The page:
Unions back new Brexit vote
Poll of Unite, Unison and GMB members shows support for new referendum
Members of Britain’s three biggest trade unions now support a new referendum on Brexit by a margin of more than two to one, according to a bombshell poll that will cause political shockwaves on the eve of the autumn political conference season.
The survey of more than 2,700 members of Unite, Unison and the GMB by YouGov, for the People’s Vote campaign, also finds that a clear majority of members of the three unions now back staying in the EU, believing Brexit will be bad for jobs and living standards.
The poll came as union delegates gathered in Manchester for the annual Trades Union Congress (TUC) conference. The Labour party will hold its conference later this month in Liverpool, where delegates are expected to debate and vote on Brexit policy.
On Monday delegates of the TUC, the umbrella organisation for the UK’s unions, voted overwhelmingly in favour of a second referendum on Brexit being an option should the prime minister fail to secure a deal that protects jobs and workers’ rights.
In an interview with the Observer before the poll findings were released, shadow chancellor John McDonnell said his preferred option was still for voters to be offered a say on the government’s handling of Brexit – and any deal brought back from Brussels by May – in a general election. But he said that if Labour was unable to force one in the coming months, he wanted to “keep all options open”, including supporting a new referendum.
McDonnell said he was sure there would be a full debate and votes on Brexit at the Labour conference. And he went out of his way to praise the People’s Vote campaign, which he said had been very “constructive” and had made clear that its attempts to influence Labour policy should not be seen “as an attack on Jeremy Corbyn or positioning around the leadership. It should be a constructive debate and that is right.”
The poll found that members of Unite, the country’s biggest union, and Labour’s largest financial backer, now support a referendum on the final Brexit deal by 59% to 33% and support staying in the EU by 61% to 35%. GMB’s members support putting the issue back to the people by 56% to 33% and its members want the UK to stay in the EU by 55% to 37%.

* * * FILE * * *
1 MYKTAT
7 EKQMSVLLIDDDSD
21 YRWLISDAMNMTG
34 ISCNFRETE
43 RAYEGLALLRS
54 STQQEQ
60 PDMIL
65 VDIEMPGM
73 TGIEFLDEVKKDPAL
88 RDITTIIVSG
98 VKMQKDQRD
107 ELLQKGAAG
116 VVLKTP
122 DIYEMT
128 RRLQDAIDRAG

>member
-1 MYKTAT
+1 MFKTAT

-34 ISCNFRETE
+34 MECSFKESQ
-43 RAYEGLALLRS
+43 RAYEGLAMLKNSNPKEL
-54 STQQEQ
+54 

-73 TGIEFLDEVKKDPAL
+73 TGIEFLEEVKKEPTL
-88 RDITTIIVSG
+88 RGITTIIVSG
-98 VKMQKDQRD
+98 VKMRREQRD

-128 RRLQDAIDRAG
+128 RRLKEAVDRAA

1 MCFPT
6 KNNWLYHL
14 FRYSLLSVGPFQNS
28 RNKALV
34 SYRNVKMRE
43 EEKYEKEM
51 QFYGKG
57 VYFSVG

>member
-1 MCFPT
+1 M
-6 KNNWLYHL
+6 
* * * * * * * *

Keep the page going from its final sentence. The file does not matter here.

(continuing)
Unison members back another referendum by 66% to 22% and would opt to stay in the EU by 61% to 35%.
Union members think standards of living will deteriorate as a result of Brexit by a margin of around four to one and that Brexit will worsen, not improve, job opportunities.
Last week Tim Roache, the GMB’s general secretary, announced that his union would back another referendum after consulting its 620,000 members. Roache, who will address a People’s Vote March for the Many on the opening day of Labour’s conference, said the country did not vote for a “no deal” Brexit or to damage the economy.
“In trade union terms, if we negotiate a pay deal for our members we put that deal back to the members and they decide whether that’s acceptable or not.”
The TUC was expected to adopt a new position on Brexit that will place an emphasis on jobs, rights at work and peace in Northern Ireland. Its executive council was also set to back the possibility of another vote on Brexit.
Peter Kellner, the former president of YouGov, said the poll could mark a turning point. “It’s not that rank-and-file trade unionists are indulging in gesture politics or ideological breast-beating. They are worried about the impact of Brexit on jobs, taxes, living standards and the National Health Service. They fear that Brexit Britain would find it harder to sell products and services abroad.”